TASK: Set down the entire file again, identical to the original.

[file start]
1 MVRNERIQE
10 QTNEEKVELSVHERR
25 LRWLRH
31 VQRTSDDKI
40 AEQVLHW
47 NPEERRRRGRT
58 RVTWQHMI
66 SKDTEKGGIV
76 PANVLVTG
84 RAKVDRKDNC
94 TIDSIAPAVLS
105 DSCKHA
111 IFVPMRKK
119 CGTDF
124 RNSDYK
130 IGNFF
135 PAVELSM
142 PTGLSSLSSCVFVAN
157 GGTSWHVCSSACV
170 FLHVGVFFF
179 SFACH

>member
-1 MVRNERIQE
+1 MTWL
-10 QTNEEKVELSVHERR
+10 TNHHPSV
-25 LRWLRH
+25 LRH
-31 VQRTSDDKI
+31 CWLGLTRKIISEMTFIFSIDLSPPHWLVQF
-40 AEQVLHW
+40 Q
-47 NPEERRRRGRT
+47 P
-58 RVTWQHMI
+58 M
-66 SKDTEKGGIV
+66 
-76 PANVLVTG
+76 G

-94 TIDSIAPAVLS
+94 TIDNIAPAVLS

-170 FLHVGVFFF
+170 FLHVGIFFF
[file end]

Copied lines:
1 MVRNERIQE
10 QTNEEKVELSVHERR
25 LRWLRH
31 VQRTSDDKI
40 AEQVLHW
47 NPEERRRRGRT
58 RVTWQHMI
66 SKDTEKGGIV
76 PANVLVTG
84 RAKVDRKDNC
94 TIDSIAPAVLS
105 DSCKHA
111 IFVPMRKK
119 CGTDF
124 RNSDYK
130 IGNFF
135 PAVELSM
142 PTGLSSLSSCVFVAN
157 GGTSWHVCSSACV
170 FLHVGVFFF
179 SFACH

>member
-1 MVRNERIQE
+1 MTWL
-10 QTNEEKVELSVHERR
+10 TNHHPSV
-25 LRWLRH
+25 LRH
-31 VQRTSDDKI
+31 CWLGLTRKIISEMTFIFSIDLSPPHWLVQF
-40 AEQVLHW
+40 Q
-47 NPEERRRRGRT
+47 P
-58 RVTWQHMI
+58 M
-66 SKDTEKGGIV
+66 
-76 PANVLVTG
+76 G

-94 TIDSIAPAVLS
+94 TIDNIAPAVLS

-170 FLHVGVFFF
+170 FLHVGIFFF